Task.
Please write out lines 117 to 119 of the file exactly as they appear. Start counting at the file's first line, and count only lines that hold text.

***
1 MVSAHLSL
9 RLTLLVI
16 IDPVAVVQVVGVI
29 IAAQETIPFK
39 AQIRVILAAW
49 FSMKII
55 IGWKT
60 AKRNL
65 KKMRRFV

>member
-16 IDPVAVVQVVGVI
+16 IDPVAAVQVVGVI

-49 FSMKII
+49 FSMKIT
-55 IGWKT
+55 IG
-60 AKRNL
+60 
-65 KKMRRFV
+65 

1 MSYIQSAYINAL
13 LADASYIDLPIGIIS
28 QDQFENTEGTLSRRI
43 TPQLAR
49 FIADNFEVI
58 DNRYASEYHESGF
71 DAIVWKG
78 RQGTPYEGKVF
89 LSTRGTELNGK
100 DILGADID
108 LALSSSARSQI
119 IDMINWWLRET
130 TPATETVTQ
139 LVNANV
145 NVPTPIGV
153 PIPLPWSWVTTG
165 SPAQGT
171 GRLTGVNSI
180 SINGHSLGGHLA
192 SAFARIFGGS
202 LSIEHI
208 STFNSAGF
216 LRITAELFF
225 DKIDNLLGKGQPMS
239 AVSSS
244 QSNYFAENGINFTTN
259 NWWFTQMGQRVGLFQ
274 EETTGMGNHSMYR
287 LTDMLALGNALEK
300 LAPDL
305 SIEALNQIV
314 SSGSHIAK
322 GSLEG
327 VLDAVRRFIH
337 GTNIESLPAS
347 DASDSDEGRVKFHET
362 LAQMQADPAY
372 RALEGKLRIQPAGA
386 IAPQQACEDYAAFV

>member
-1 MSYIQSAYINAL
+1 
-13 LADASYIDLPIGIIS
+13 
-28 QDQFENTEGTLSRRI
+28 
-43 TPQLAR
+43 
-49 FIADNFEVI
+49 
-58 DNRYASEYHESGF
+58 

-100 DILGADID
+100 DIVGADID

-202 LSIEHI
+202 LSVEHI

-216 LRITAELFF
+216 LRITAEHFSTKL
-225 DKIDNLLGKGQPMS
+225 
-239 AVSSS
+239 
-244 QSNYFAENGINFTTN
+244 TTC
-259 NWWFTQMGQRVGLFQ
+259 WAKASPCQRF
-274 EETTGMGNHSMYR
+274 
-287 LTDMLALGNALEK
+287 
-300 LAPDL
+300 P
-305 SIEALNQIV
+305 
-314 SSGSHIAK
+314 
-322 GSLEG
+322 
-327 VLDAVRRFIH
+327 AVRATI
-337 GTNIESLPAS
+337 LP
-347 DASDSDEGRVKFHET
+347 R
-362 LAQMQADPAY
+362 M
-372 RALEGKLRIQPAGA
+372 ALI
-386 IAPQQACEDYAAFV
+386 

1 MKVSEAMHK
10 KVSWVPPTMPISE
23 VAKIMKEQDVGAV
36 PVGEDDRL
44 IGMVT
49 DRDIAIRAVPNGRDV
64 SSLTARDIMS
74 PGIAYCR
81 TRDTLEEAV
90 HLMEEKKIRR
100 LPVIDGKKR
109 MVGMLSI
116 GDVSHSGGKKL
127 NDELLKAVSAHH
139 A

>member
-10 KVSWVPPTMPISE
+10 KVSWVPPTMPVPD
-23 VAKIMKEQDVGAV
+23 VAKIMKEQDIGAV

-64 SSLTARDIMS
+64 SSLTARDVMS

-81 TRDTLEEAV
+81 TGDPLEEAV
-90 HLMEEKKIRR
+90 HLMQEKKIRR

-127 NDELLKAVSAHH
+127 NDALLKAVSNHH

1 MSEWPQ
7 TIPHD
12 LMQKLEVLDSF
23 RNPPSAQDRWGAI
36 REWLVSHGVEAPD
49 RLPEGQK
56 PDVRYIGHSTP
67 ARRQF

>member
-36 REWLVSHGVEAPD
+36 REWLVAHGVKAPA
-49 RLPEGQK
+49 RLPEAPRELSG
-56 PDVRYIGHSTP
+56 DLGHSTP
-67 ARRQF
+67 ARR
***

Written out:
64 SSLTARDIMS
74 PGIAYCR
81 TRDTLEEAV